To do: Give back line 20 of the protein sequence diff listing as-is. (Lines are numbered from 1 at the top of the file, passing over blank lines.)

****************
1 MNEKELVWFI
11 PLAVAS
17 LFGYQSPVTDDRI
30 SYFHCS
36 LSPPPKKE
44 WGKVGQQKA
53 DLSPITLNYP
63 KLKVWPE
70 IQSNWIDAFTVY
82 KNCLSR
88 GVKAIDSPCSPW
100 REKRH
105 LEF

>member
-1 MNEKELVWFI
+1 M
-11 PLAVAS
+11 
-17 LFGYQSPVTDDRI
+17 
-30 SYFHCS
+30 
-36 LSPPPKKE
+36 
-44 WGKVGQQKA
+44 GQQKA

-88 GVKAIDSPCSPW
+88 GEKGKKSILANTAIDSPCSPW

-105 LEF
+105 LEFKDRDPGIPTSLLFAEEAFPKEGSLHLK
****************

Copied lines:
+17 